Japan's Winemaking in the 2000s

Japan’s wine production only began to achieve a better reputation when it recognized new taste trends and adopted new ideas of wine production in the 2000s. Currently, domestically made wines account for only 30 per cent of the Japanese wine market. The two types of wine producers, small wineries and corporate companies, established after the war, are still the major actors. The number of corporate producers has expanded, and like in the Meiji era, they are all owned by beer companies. In contemporary Japan, the major companies are Mercian (Kirin), Manns wine (Kikkoman), Tomino Oka (Santory) and Sapporo wine (Sapporo Beer). They produce about 80 per cent of all of the domestically made wines, mainly table wines. And like their predecessors, many companies still use imported grape juice or bulk wines. In recent years, they have started to make more of their wines with grapes from their own vineyards located in regions such as Yamanashi and Hokkaido.

Besides regular table wines, Japan’s wine companies have also concentrated on producing a type of specialized wine, which is made without sulphur dioxide (an additive for preventing wine’s oxidation and maintaining the flavour’s stability), to conform with recently rising concern by Japanese over the relation between food and health. However, wines of this kind are now mistakenly understood as Japanese wines by most Japanese consumers. As critics have pointed out, they are only wines made in Japan but not Japanese wines at all because ‘most wines without sulphur dioxide circulating in the Japanese market are partly made overseas, where condensed grape juices are heated to contain about eighty percent of sugar. Such condensed juice is four times diluted by water and added sugars, then fermented to become wines’.[1] Like most regular wines, this type of wine is not made by grapes grown in Japan either.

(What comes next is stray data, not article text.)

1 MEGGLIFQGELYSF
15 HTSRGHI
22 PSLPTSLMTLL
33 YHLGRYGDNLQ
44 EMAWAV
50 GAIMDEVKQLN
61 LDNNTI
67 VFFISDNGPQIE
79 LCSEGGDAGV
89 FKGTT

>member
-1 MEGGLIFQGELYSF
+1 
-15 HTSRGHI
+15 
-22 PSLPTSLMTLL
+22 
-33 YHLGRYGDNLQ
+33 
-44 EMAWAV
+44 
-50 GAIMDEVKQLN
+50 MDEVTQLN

In recent years, the increase in wine consumption in domestic markets has prompted larger investments in winemaking by beer companies. With more investments, the number of regions producing wine is growing. Places producing wine for the first time include, for example, Tochigi, Niigata, Toyama, Akita and Miyazaki. Now, 36 of the nation’s 47 prefectures are producing wine. And some of these prefectures are displacing the established wine-producing regions. For instance, although Yamanashi is regarded by most Japanese as the wine kingdom, Kanagawa has emerged as Japan’s largest producer since 2001. Kanagawa’s new status can be largely attributed to the Fujizawa Kojo factory, owned by Kirin Group. However, the vineyards in Kanagawa are actually not large enough to provide wine grapes for producing such amounts of wine. In fact, a large proportion of the wine produced there is still made by imported condensed grape juice or bulk wine.[2]

Other important actors are small and medium-sized private wineries. Unlike producers owned by beer companies, these wineries produce Japanese wines made with grapes in Japan. As a contemporary well- known Japanese journalist and writer Shikatori states, ‘most wineries, especially in Hokkaido and Nagano built after 2000, use hundred percent Japanese grapes. Some of these wineries have their own vineyards’.[3] These wineries can be found in every winemaking prefecture in Japan. They have a different vision for winemaking than that of the corporate companies as will be seen in the example of winemaker Misawa Ayana described below. Corporate producers make wine as an industrial product, just as they do with beer. In contrast, small wineries model European makers and view wine as an agricultural product and employ the European concept of terroir[4] [5] as a means of evaluating quality. 0 Therefore, they have become the major players in producing authentic Japanese wines.

  • [1] Shikatori, Nihon wain, 8.
  • [2] Nihon Keizai Shimbun, ‘Wain seisan Kanagawa’.
  • [3] Shikatori, Nihon wain, 9.
  • [4] The word terroir comes from French word gout du terroir. The concept of terroir embraces bothnatural and cultural aspects of a place. Thus, theoretically, a terroir product is assumed to reflectthe nature and culture of where the product comes from.
  • [5] Chan, ‘ Terroir and Green Tea’, 226.
 
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